It’s Big, It’s Mean and It’s….

out west.
Tawa residents were treated to an unusual thunderstorm display last evening.

Friday was a changeable day in both Tawa and Wellington and started somewhat gloomily with a northerly gale chasing Tawa commuters off to their work in Wellington with the occasional cool shower of rain.

As the morning progressed further south in Wellington, the wind gusted from the north and a sudden downpour soaked pedestrians mid-morning before the skies lightened toward lunchtime. By mid-afternoon the sun had reappeared, the wind had dropped and the city streets began drying out. But dark clouds were gathering to the south and east.

Meanwhile, back in Tawa, the morning progressed with the odd heavy shower of rain giving way to calmer conditions by lunchtime. The temperature rose, and savvy residents took the opportunity to mow lawns and tweak gardens as the thermometer rose toward a pleasant 19 °C while the northerly eased.

City commuters began heading north out of the city under partly cloudy skies finding Tawa dry with the northerly easing. However, by 6 p.m. a change had set in, with the wind turning to the south and the thermometer dropping from 16 °C.

Shortly after 8 o’clock an intermittent booming was heard, with cloud to east and west but the sky clear overhead. As dusk fell, the booming continued and bright flashes were seen illuminating western cloud in a spectacular fashion. The activity increased, with the distant rumbles getting louder and the flashes more persistent while a thunderstorm played out over Nelson or further west in the Tasman Sea.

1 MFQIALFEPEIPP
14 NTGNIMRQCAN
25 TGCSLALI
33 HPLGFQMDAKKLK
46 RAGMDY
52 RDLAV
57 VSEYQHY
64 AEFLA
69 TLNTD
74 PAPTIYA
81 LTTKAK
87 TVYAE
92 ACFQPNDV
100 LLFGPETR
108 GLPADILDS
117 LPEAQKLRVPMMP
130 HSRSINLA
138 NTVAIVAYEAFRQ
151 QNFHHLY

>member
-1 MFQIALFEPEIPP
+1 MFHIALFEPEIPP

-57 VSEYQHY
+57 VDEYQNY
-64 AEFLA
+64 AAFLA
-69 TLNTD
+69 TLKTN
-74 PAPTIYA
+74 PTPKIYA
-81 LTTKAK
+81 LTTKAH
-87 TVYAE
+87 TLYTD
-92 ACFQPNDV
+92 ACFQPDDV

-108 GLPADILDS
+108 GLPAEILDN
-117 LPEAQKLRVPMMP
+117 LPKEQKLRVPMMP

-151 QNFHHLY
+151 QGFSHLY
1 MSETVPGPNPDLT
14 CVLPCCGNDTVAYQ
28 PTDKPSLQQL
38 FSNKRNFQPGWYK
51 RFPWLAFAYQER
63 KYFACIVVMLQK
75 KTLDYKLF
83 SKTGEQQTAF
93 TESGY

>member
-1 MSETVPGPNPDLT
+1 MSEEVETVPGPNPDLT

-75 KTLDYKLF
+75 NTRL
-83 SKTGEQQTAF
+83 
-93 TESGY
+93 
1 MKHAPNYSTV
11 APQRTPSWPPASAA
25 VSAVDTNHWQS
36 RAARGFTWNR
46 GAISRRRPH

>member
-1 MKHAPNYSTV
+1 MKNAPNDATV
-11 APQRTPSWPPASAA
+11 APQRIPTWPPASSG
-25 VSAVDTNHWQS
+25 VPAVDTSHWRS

With the sky clear overhead, the dusk advanced slowly and locals watched from windows while children shrieked at every boom of thunder and flash of lightning. The display finished at about ten to nine with a spectacular lightning display which illuminated the intervening grey clouds in a rosy pink colour while the thunder echoed around the hills. Local children, enjoying the dry but cool evening screamed with excitement at this Christmas-time fireworks display and were called inside as night fell.

Twenty minutes later a thunderplump which would’ve made a be-droughted Aussie’s eyes water began delivering the 8 mm of rain which was to fall before 10 p.m. as the temperature dropped below 12 °C.

It was a spectacular end to a highly changeable day. And once again, mother nature’s current affairs have interrupted the crunching of the numbers for Wild Land’s monthly reports. Be patient. October’s geological summary will be published soon – nature and her distractions willing – and I can turn my attention to November’s data.

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